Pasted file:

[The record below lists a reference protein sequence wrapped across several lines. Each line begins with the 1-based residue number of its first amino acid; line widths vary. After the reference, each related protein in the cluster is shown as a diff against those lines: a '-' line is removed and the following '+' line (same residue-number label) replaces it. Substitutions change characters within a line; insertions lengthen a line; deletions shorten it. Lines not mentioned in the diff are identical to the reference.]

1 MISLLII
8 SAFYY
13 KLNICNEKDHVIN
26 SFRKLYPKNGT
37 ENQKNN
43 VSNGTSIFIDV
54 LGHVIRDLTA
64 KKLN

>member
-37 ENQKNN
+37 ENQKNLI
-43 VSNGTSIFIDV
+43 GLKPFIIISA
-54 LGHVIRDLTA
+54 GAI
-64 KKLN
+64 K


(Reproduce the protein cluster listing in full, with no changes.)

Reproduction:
[The record below lists a reference protein sequence wrapped across several lines. Each line begins with the 1-based residue number of its first amino acid; line widths vary. After the reference, each related protein in the cluster is shown as a diff against those lines: a '-' line is removed and the following '+' line (same residue-number label) replaces it. Substitutions change characters within a line; insertions lengthen a line; deletions shorten it. Lines not mentioned in the diff are identical to the reference.]

1 MISLLII
8 SAFYY
13 KLNICNEKDHVIN
26 SFRKLYPKNGT
37 ENQKNN
43 VSNGTSIFIDV
54 LGHVIRDLTA
64 KKLN

>member
-37 ENQKNN
+37 ENQKNLI
-43 VSNGTSIFIDV
+43 GLKPFIIISA
-54 LGHVIRDLTA
+54 GAI
-64 KKLN
+64 K